Plot summaries (and reviews) of My Old School face a difficult task: how to describe a film whose very existence is based around a big spoiler. Sundance’s program summary, for example, hits the basics—a 16-year-old Canadian named Brandon Lee enrolled in a school in Scotland, bringing with him a tale of woe and an oddly advanced knowledge-base—while also referring to “his unbelievable secret.” There’s a good chance you already have a guess as to what that secret is, or perhaps you recall this story from the mid-90s—it did draw international headlines. 

Whether you know the truth going in or not, My Old School is a hugely entertaining charmer. It’s at least 20 minutes too long and loses a great deal of steam once the secret is revealed, but it has all the earmarks of a streaming hit; Netflix released 2021 Sundance entry Misha and the Wolves (reviewed here), another documentary centered around a big reveal, and would be wise to snag School as well.

Like Misha, My Old School is also an exercise in filmmaking ingenuity. “The man at the heart of this story does not want to show his face,” opening titles state. “But you will hear his voice.” And in a crafty bit of casting, the audio interview is lip-synced by the ever-delightful Alan Cumming. His performance and the technical work here are uncanny. Which it needs to be. Without Brandon’s voice, My Old School would have little reason for existing. Director Jono McLeod also uses fun, Daria-style animation, and numerous interviews with Brandon’s now-adult classmates. 

So who is Brandon Lee? (No, not that Brandon Lee, though the late star of The Crow is referenced.) Well, that’s hard to say, since his own introduction casts doubt on his real identity. As he tells us, “You would have known me as Brandon Lee.” In 1993, he enrolled at Bearsden Academy, a secondary school in a mostly posh area of Glasgow. When Brandon entered the classroom on his first day, classmates made similar observations: he was a “guy who looked about 40,” he “stuck out,” “he looked significantly older,” and he had a deep voice. Also, he had “the same name as Bruce Lee’s son, who died two months ago!” How random…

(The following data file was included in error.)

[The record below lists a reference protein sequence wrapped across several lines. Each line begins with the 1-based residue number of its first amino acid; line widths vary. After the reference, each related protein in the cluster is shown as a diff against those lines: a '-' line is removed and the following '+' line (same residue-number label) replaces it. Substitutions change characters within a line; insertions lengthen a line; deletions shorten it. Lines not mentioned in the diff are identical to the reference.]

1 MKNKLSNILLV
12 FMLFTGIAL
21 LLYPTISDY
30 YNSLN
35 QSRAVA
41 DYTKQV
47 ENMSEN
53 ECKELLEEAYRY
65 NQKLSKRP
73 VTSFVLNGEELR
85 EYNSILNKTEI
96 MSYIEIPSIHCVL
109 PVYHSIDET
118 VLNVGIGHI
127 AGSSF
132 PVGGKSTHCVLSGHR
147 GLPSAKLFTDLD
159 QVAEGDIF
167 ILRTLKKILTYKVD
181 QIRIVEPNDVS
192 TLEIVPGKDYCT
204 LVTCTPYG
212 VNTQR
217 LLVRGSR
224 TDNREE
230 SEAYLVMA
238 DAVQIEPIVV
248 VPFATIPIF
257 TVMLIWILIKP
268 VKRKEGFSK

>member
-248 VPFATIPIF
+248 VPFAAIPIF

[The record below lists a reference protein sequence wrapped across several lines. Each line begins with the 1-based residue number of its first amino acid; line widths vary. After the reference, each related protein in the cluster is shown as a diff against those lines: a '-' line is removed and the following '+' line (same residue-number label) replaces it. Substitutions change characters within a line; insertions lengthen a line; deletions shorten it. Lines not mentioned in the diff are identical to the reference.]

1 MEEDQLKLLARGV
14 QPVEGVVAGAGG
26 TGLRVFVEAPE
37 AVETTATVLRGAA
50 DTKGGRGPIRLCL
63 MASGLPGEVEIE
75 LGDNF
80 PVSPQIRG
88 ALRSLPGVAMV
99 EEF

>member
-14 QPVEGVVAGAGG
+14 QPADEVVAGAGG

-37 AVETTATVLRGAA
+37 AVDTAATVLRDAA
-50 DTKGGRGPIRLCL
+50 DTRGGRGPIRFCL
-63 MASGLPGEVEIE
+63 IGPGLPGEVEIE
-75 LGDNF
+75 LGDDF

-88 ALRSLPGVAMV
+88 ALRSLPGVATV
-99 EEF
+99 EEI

Brandon’s background seemed to hold some answers for why he behaved so differently than classmates. He had traveled the world with his late mother, a Canadian opera singer, he has been privately tutored, and his face was slightly burned in the car accident that killed his mother. Over time Brandon’s innate weirdness actually seemed to help. He made some friends and eventually got (much to his chagrin) the lead in the school musical. His mature performance won over the entire school, making him popular for the first time in his life. Brandon even held a party at his grandmother’s house, delighting all with his upset cry of “who’s touched my chardonnay?”

At this point it’s probably wise to reveal no more. Still to come are some engaging questions about memory, collective delusion, and the real nature of identity. It’s a shame the film runs so long––its 104 minutes feel like so much more––because the first hour or so is remarkably entertaining and compelling. As is often the case with tales in which truth is stranger than fiction, the actual facts are less gripping than how they were discovered. There is also the matter of Brandon himself. At his core he’s a rather hollow, unknowable figure. But old classmates burst with personality. Is it possible Brandon is the least-interesting person in his own story? 

The most poignant moment of My Old School is an animated sequence set to Pulp’s 1990s anthem “Do You Remember the First Time?” In lesser hands, a song about losing one’s virginity might simply be an exercise in nostalgia, but for Jarvis Cocker, it’s nostalgia tinged with sadness and disappointment. It is, then, the ideal accompaniment for a moment in which Brandon is behind the wheel, driving a group of friends on a trek to go dancing, while the uncomfortable facts of his life lurk in the shadows. It’s a fitting metaphor for a self-described “stranger in a strange land.”

My Old School premiered at the 2022 Sundance Film Festival.

Grade: B

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